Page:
Every Minute Is First

Selected Late Poems

“Gladding’s translation, visceral yet clear as glass, renders each poem as a lucid pane into a world that is eternally dissolving, eternally becoming, a world that ‘doesn’t refuse / to be broken like fresh bread.’” —MICHAEL BAZZETT
Select Format

A penetrating and encompassing English-language translation from the celebrated French poet touching on death, domesticity, nature, language itself, and—always—the body.

French literary icon Marie-Claire Bancquart (1932–2019) is known for an uncanny inhabitation of the concrete, finding whole worlds, even afterlives, in daily instances and spaces. “If I could seize a little nothing / a bit of nothing,” she muses, “all things would come to me / those that dance / in its cloth.” The tiniest moments can be acts of utterance, defiance, communion, and immortality. Yet death does indeed appear in the everyday, though it’s more than a fact of existence. It is fiction as well, small cunning stories we create so we’re not merely waiting for it: “one sets / close by / the pot of orange flowers / the here and now / to block the view.”

Here, the infinitesimal has no end; the smaller life gets, the deeper and more carefully Bancquart has us pause to notice its offerings. Though for her “the body” is the surest, most trustworthy way of knowing, the mystery of language is often referenced, and reverenced. And translator Jody Gladding, an award-winning poet herself, beautifully carries forward Bancquart’s lifetime of distinctive work. Every Minute Is First is lean, lucid yet philosophical poetry, reflecting visceral life and experiential thought, walking in the dark with a light, lighting words—or alighting on them—in their own incandescent power to make the long-lived journey meaningful.


This work received support for excellence in publication and translation from Albertine Translation, formerly French Voices, a program created by Villa Albertine.

Publish Date
8.5 × 5.5 × 0.75 in
6.8 oz

Marie-Claire Bancquart

Marie-Claire Bancquart (1932–2019) is the author of Every Minute Is First and more than thirty other collections of poetry and several novels. In her lifetime she was the recipient of numerous prizes, including the Prix Supervielle, the Prix Max Jacob, and the Prix Robert Ganzo.


Jody Gladding

Jody Gladding is a poet and translator. She has published five full collections of poems: I entered without words, the spiders   my arms, Translations from Bark Beetle, Rooms and Their Airs, and Stone Crop.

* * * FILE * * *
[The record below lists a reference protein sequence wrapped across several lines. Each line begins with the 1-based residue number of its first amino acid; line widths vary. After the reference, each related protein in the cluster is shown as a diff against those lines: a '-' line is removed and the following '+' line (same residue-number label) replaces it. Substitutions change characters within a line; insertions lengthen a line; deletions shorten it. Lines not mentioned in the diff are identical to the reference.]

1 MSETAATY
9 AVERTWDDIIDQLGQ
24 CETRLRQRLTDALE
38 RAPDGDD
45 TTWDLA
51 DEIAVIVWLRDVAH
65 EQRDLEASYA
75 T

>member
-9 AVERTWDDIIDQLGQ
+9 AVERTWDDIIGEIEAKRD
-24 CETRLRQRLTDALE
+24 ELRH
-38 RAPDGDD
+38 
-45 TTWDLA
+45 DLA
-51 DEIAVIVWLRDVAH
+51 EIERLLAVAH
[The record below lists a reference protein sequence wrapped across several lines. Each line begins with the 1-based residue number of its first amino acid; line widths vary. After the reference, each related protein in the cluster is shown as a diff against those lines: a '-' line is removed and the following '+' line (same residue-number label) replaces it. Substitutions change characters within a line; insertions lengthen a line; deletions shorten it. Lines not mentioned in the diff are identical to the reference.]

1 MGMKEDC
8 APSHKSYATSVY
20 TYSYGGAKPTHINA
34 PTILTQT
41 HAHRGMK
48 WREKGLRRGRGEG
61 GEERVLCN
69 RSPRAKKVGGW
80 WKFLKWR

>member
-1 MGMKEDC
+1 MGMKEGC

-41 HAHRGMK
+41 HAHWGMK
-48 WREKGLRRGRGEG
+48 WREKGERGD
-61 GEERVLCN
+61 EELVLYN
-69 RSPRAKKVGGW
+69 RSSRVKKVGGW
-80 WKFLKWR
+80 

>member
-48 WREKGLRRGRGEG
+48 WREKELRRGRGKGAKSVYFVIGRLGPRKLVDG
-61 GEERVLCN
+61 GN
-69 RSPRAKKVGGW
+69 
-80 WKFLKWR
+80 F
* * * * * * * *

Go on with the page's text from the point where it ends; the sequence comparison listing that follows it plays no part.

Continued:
Praise and Prizes

  • “In Marie-Claire Bancquart’s Every Minute Is First, endlessness goes inward. We encounter—via images of ants and leaves, lungs breathing, a bar of white soap—the infinite divisibility of time, of daily life, the transitory nature of our bones and skin. Gladding’s translation, visceral yet clear as glass, renders each poem as a lucid pane into a world that is eternally dissolving, eternally becoming, a world that ‘doesn’t refuse / to be broken like fresh bread.’ This collection brought me, again and again, to the place where eternity touches the body, a cleansed and renewed here and now, leaving me with the keen sense (and life-affirming reminder) that being able-bodied is a temporary state for all of us.”

    Michael Bazzett
    author of The Echo Chamber and translator of The Popol Vuh
  • “[In Every Minute Is First,] we instantly sense the connection between the human physical and the world around us, and it is both taut and trembling. […] We don’t need to know the reference to the sparkle of the Eiffel Tower for it is all left open: ‘Go change.’ Gladding points out Bancquart’s practice and poem about living lightly. Even as we are cognizant of the poet’s learning—and ours—that death isn’t easy, we learn to know why every minute is indeed the first. How ‘absolute / a moment!’”

    Mary Ann Caws
    editor of The Yale Anthology of 20th Century French Poetry
  • “Celebrated poet Marie-Claire Bancquart meditates on the micro, everyday moments that veer toward immortality, but also death, in this poetic account of a life lived viscerally.”

    Words Without Borders